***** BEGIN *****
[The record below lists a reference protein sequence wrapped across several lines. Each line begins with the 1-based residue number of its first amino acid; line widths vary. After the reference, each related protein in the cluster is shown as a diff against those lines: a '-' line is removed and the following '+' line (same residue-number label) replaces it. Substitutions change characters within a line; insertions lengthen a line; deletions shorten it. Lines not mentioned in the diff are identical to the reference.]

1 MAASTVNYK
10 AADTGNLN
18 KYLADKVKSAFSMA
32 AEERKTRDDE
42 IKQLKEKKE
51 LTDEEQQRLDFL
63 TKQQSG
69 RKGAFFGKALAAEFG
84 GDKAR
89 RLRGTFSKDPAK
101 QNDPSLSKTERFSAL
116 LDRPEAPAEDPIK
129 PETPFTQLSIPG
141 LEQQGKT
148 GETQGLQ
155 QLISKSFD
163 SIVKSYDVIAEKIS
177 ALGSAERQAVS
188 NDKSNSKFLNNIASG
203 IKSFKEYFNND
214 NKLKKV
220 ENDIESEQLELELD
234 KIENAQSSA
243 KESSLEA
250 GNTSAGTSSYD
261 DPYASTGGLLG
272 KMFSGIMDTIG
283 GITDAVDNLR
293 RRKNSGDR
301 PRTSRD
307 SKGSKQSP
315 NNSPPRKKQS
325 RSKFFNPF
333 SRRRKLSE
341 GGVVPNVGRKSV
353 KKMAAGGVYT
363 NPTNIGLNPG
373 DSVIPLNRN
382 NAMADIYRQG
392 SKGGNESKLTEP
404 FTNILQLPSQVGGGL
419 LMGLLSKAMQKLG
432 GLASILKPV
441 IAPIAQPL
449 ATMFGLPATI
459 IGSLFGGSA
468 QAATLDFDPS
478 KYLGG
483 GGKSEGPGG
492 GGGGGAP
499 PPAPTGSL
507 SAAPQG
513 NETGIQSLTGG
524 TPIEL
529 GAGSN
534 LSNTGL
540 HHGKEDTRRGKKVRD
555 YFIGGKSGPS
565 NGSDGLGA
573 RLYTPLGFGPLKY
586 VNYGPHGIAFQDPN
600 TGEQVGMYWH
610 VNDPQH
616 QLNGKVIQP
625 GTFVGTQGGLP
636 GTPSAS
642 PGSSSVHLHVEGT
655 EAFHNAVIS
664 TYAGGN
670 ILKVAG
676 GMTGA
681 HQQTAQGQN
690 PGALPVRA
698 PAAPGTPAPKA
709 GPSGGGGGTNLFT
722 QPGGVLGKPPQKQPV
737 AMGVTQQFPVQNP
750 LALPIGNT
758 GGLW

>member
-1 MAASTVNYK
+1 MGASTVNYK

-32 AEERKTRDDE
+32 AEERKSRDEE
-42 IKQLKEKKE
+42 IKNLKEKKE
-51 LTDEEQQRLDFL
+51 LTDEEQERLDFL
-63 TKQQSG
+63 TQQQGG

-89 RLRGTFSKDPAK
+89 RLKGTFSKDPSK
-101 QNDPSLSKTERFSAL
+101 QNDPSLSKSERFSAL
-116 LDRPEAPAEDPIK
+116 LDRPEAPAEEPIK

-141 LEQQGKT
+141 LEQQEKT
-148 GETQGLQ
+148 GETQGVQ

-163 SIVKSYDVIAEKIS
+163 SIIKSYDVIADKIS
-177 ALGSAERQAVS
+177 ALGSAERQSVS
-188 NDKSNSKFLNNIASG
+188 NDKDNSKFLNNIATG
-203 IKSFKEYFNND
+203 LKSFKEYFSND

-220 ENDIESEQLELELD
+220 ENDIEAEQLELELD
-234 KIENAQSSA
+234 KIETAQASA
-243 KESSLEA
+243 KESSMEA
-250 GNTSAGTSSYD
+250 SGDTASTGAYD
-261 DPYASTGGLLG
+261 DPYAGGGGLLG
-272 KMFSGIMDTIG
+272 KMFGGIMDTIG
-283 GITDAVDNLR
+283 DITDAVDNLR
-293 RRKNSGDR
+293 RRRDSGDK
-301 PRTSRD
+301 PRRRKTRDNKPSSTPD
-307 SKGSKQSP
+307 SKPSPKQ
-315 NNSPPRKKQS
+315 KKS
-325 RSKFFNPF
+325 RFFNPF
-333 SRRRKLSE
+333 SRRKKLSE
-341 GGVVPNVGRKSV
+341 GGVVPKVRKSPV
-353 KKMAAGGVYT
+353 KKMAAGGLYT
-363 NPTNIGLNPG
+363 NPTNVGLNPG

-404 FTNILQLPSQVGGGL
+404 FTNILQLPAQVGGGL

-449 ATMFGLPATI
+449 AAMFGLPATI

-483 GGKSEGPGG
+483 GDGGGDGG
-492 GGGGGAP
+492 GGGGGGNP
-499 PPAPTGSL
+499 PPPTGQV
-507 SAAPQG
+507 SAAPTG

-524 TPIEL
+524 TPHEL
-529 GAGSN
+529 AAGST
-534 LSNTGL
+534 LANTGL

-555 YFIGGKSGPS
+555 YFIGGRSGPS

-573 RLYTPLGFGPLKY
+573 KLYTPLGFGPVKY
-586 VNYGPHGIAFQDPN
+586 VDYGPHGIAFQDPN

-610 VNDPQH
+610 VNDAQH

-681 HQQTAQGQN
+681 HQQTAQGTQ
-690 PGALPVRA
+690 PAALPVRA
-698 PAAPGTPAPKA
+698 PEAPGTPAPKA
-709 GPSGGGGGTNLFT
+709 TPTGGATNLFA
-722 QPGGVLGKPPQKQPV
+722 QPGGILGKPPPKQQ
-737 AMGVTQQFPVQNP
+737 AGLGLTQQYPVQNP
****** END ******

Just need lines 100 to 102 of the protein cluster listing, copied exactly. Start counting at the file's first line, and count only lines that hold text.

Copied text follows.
-148 GETQGLQ
+148 GETQGVQ

-163 SIVKSYDVIAEKIS